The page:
Dean Wareham – Dean Wareham

Dean Wareham finally goes solo....
Dean Wareham : Dean Wareham
7.8 Double Feature

Dean Wareham : Dean WarehamAfter all of his work with others, from Galaxie 500, then Luna, then with wife Britta Phillips at Dean & Britta (QRO spotlight on), only now has Dean Wareham tried to actually go solo (not counting his autobiography, Black PostcardsQRO review).  First came last fall’s Emancipated Hearts EP (QRO review), and now his self-titled full-length, which sees Wareham stay sweet, if restrained.

Interestingly, none of Hearts EP is on the LP, but then Wareham’s probably had a long time to build up a backlog of original material, as he’s mostly been either playing old Galaxie 500 songs, or doing 13 Most Beautiful… Songs For Andy Warhol’s Screen Tests (QRO live review), his & Britta’s accompaniment to the famed director’s screen tests.  However, Dean Wareham keeps the sweet ways of Hearts, starting with opener “The Dancer Disappears”.  The record all feels very Wareham, though he occasionally brings in some light tech sounds to show that he hasn’t completely been living in a cave this last handful of years.  That, and pretty much everything else on the album, is best done on “Holding Pattern”, from the Casio tones to rhythm to name-checking seventies bands (and some places – segue thanks to Boston and Kansas…).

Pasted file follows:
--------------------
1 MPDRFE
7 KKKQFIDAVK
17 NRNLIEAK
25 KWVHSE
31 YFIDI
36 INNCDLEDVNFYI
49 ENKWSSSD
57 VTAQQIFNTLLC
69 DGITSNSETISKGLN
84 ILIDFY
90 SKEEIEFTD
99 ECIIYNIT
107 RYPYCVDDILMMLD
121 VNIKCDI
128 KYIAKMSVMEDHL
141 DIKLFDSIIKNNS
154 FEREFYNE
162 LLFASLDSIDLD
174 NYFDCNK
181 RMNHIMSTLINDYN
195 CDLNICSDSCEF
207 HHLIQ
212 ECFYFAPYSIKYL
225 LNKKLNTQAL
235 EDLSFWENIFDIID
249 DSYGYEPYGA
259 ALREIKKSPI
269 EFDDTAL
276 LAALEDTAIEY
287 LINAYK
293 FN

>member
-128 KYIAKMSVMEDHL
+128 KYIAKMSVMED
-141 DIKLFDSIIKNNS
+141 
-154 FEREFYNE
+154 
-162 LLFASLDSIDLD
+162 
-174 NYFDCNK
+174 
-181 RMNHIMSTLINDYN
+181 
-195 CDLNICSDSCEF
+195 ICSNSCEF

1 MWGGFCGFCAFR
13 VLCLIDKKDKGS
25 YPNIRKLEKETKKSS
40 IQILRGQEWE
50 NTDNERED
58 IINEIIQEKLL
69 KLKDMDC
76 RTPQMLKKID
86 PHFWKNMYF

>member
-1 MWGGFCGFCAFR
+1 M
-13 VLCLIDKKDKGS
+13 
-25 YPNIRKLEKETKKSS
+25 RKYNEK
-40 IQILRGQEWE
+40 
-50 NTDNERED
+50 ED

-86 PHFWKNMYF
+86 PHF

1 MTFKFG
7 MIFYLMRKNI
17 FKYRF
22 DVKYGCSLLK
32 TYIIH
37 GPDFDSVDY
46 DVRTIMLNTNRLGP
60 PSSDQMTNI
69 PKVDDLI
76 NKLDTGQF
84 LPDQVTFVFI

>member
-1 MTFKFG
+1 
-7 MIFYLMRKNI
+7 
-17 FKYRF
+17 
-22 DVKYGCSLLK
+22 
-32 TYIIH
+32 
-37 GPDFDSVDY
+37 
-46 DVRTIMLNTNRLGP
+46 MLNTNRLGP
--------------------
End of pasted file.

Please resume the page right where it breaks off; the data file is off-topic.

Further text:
Admittedly, Dean Wareham doesn’t bowl you over, and it’s more for long-time fans of Wareham (in whatever project).  It’s stripped and quiet even for the anything-but-loud-and-rockin’ man, and some songs can feel only nice (such as “Heartless People”).  One does somewhat wish for more songs like the bigger (but not ‘big’) “I Can Only Give My All” (though maybe that’s because of the sitar or sitar-like sounds in it…).  But wherever Wareham goes next (he’s still married to Phillips, and she’s presumably still playing bass behind the solo album tour), he’s on strong ground.

Dean Wareham – Holding Pattern

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